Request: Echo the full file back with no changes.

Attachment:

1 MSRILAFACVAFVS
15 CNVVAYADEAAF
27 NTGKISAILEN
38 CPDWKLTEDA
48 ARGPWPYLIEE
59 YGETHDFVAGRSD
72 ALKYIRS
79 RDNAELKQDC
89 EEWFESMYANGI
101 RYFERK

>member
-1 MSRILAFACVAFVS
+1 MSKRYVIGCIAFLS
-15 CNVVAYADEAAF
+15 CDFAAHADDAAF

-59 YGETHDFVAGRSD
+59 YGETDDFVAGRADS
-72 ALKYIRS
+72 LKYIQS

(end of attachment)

1 MSRILAFACVAFVS
15 CNVVAYADEAAF
27 NTGKISAILEN
38 CPDWKLTEDA
48 ARGPWPYLIEE
59 YGETHDFVAGRSD
72 ALKYIRS
79 RDNAELKQDC
89 EEWFESMYANGI
101 RYFERK

>member
-1 MSRILAFACVAFVS
+1 MSKRYVIGCIAFLS
-15 CNVVAYADEAAF
+15 CDFAAHADDAAF

-59 YGETHDFVAGRSD
+59 YGETDDFVAGRADS
-72 ALKYIRS
+72 LKYIQS